Amway IBOs like to call themselves "Independent Business Owners". But when you sit down and think about this for a minute, I believe that the Amway opportunity is more like a job. As an IBO, you are basically acting as a commissioned salesperson without any benefits coming from the Amway corporation. It's great for Amway as they only pay you for products that are moved. If you work very hard but sell little or nothing, Amway pays you little or nothing. Even if you work hard but move less than 100 PV, Amway pays you nothing.
The Amway corporation can sit back, and simply issue bonuses to downline IBOs. It is the IBOs themselves who recruit others, train others and move the products. Many IBOs are fiercely loyal to Amway products even when they could get the exact same product or a similar product, in many cases, at a fraction of the cost at a big box retailer, or even a local retailer. Take a look at Amway's flagship vitamin (double x). Do you really need to pay $75 or more for a one month supply of multi vitamins? That isn't t say Amway has no products of value, but overall, you can get much more product at less cost by shopping at a retail outlet. Amway must add the cost of IBO bonuses to their prices, therefore their prices are abound to be higher than competing products.
Uplines get you to see the world differently. That you do not equate an hourly wage with your business. But if IBOs did think of their earnings that way, they would easily see that they are working to lose money or to make pennies an hour. For the larger majority of IBOs, working minimum wage would be far more lucrative than spending countless hours and money chasing an Amway dream that is very unlikely to materialize. Uplines also get you to think you are "investing" in your business by purchasing tools, but in reality, you are just a customer of your upline's tool business. Some of you upline might me making most of their income selling cds and function tickets. Tool profits are higher than the profits on Amway so the math is simlpe.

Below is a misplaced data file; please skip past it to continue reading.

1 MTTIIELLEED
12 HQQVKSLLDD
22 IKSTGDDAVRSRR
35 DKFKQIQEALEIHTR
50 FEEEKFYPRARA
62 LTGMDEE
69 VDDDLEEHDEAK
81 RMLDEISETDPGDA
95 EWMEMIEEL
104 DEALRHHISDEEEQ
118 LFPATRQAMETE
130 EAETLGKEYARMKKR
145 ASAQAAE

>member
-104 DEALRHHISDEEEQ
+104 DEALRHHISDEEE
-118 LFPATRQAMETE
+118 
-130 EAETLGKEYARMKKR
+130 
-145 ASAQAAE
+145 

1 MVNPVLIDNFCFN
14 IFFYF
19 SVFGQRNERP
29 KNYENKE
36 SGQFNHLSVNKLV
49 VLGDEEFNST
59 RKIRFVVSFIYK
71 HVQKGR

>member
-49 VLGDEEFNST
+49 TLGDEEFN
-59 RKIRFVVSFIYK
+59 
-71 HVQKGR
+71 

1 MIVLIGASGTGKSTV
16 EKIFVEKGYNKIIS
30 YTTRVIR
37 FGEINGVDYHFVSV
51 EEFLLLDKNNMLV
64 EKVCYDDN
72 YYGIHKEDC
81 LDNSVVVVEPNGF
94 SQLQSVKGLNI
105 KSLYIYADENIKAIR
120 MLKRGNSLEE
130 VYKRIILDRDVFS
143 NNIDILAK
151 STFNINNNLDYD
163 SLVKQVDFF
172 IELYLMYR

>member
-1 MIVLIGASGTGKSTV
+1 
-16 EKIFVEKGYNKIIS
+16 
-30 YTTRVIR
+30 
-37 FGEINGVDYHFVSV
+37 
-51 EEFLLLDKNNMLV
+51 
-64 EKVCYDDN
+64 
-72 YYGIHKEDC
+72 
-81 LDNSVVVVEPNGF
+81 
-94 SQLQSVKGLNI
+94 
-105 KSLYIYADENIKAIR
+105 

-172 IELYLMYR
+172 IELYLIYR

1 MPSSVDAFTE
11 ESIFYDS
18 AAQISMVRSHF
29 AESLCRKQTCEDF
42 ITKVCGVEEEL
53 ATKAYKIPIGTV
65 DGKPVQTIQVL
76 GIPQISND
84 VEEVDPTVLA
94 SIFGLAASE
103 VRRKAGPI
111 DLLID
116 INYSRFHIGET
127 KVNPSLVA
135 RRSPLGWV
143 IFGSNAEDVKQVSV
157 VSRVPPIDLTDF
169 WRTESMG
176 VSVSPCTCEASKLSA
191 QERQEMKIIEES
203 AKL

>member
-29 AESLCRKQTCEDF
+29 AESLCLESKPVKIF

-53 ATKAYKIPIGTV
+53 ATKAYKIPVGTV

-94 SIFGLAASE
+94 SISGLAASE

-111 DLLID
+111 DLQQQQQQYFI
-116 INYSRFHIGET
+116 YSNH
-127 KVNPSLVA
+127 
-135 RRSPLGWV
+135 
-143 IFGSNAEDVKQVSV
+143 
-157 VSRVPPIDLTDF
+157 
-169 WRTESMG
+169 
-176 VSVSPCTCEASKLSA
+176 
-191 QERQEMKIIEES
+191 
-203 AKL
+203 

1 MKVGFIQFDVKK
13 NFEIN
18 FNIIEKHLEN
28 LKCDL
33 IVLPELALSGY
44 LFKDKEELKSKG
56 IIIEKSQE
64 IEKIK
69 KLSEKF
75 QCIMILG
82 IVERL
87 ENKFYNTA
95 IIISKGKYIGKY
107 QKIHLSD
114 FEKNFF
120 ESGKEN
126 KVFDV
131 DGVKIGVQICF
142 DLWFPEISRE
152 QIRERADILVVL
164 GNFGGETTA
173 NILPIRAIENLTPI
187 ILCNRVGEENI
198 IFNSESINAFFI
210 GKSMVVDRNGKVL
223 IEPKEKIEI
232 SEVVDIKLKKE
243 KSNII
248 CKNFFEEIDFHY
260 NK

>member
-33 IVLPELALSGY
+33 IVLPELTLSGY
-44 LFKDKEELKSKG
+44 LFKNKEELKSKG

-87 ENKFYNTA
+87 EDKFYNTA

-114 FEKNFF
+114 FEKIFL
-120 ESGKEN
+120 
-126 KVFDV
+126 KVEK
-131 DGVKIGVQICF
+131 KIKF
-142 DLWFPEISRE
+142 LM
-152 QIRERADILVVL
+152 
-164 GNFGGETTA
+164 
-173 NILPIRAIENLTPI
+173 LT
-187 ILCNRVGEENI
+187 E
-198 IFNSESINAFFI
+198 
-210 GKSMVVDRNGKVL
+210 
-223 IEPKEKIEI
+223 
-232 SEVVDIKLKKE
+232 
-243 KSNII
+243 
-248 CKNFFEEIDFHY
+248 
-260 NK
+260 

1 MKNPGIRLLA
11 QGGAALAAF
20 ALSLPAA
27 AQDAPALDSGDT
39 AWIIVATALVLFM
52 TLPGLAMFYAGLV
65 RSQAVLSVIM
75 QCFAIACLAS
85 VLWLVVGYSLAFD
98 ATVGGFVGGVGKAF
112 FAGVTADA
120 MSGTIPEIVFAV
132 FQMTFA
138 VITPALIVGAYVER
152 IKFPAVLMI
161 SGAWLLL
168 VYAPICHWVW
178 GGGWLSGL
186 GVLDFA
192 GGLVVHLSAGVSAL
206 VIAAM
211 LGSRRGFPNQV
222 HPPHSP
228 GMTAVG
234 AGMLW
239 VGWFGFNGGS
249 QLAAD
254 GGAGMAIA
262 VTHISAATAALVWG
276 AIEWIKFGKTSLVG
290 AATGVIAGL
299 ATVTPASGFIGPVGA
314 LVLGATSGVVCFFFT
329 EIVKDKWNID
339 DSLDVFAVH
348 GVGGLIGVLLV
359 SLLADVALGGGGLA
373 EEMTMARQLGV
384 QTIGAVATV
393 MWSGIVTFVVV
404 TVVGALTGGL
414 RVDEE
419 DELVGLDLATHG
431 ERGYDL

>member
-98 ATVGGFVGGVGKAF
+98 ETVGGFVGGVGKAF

You dedicate yourself to attending meetings, working the phones, meeting with uplines and downlines. You drive a lot of miles. But what many IBOs do not notice is that the priority in building a business should be a focus on getting more customers and expanding sales. But because Amway products can be hard to sell, most IBOs are focused on expanding their business by recruiting others. An endless chain of recruitment, which is why many people think of Amway as a pyramid scheme. Whether it's legal or not as is, is not my call.
But the bottom line in my view, is that Amway is more like a job than an independent business. Call it what you will, but in either case, business or job, it doesn't pay well (or at all) for most.